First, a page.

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Theist Priest

The Hundred Kingdoms

To those who are familiar with military structures and hierarchy, the structure of the Theist Church is remarkably similar to the command structures established by professional armies around Ea. It is perhaps only natural that the Theist Church has embraced the militarism that so pervades the Hundred Kingdoms. Their origins are steeped in the lore of the Old Dominion, where both steel and faith armed and armored the armies of Hazlia and the earliest records of the Church Apostles heed back to the turbulent times that followed the Fall: the Exodus and early years that named the Bitter Sea.[break]Yet for all of its military character and early militarism, the Theist Church is barred from maintaining a force under arms by one of the most powerfully enforced laws in the Hundred Kingdoms, the ‘Animus Possidendi’. This Decree was issued by Charles Armatellum himself and has survived his death, the end of his line and even the partial collapse of the Empire.

Since the death of the last Emperor, the Theist Church has, time and again, attempted to strike down this law but to no avail. While the influence of the Orders, the original backers and most fervent supporters of this law, was vastly diminished with the collapse of the Empire, the nobility are very reluctant to see another party wield military might, an area in which they hold an unopposed monopoly in the Empire and have thus not supported it.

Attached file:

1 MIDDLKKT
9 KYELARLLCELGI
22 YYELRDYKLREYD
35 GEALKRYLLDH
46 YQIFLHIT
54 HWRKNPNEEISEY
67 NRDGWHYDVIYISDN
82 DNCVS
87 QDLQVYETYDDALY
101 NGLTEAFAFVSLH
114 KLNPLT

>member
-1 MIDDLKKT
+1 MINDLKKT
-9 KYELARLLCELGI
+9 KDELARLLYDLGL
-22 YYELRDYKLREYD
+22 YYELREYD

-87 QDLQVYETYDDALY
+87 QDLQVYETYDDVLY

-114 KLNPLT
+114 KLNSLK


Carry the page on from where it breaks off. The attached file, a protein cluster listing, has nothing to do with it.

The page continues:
The debacle that started the Red Years, a decades long conflict that threatened to sunder the early Empire, gave the Theist Church some wiggle room. The persecution and martyrdom of Saint Nikolas provided the Church with the legal and political ammunition it needed to ensure that, while no ordained priest could command or lead men under arms, they were allowed to defend themselves. To this end, ordained members of the Theist Church would have the same rights to bear arms and armor as the nobility, but much more importantly, the Church would be allowed to legitimize the feared Sicarii, fanatical warrior monks, as a genuine bodyguard. While practical impact of gaining the right to bear arms and the establishment of a very limited armed force are minor, the political and psychological consequences cannot be overstated.

With the Orders all but muzzled, the strong ties of some Noble Houses have with the Theist Church have begun to tell. Adopting religious symbols into their military banners, these noble houses have taken up the cause of the Theist Church, or at least use religion as a stepping stone to further their own goals.  Their motivation matters little to the Paeneticum, and the leadership of the Theist Church has been very quick to respond to this new trend, ordaining large numbers of young nobles, thus creating strong bonds with their families. More importantly, however, it founded a series of new ordinariates, led by bishops, responsible for the pastoral care of military troops. These ordinariates were first established with the troops of their allied noble families and have proven their worth to commoner and noble alike. After all, common reason argues, even troops need their spiritual guides at their sides. Who needs to confess more than a soldier who kills, who needs their spirits strengthened more than those who face the horrors of battle and do they not have the right to have their last rites read to them?

In the end, the legality of the issue matters little. The plain truth is that Theist Priests openly walk the field of battle once more. Surrounded by their Sicarii and the devout while wielding the power of Theos himself through their prayers, fewer commanders inspire greater devotion and respect.

 

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